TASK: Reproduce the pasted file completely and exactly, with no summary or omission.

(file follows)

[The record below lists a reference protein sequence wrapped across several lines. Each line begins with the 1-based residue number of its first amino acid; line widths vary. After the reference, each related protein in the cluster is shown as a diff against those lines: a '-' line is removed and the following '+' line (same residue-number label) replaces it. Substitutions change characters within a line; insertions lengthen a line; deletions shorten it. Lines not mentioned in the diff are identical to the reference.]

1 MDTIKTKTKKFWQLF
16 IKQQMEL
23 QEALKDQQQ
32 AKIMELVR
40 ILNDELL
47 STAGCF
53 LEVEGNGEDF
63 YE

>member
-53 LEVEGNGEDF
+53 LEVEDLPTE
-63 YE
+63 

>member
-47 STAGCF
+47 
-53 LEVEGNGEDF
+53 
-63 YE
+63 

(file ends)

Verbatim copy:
[The record below lists a reference protein sequence wrapped across several lines. Each line begins with the 1-based residue number of its first amino acid; line widths vary. After the reference, each related protein in the cluster is shown as a diff against those lines: a '-' line is removed and the following '+' line (same residue-number label) replaces it. Substitutions change characters within a line; insertions lengthen a line; deletions shorten it. Lines not mentioned in the diff are identical to the reference.]

1 MDTIKTKTKKFWQLF
16 IKQQMEL
23 QEALKDQQQ
32 AKIMELVR
40 ILNDELL
47 STAGCF
53 LEVEGNGEDF
63 YE

>member
-53 LEVEGNGEDF
+53 LEVEDLPTE
-63 YE
+63 

>member
-47 STAGCF
+47 
-53 LEVEGNGEDF
+53 
-63 YE
+63 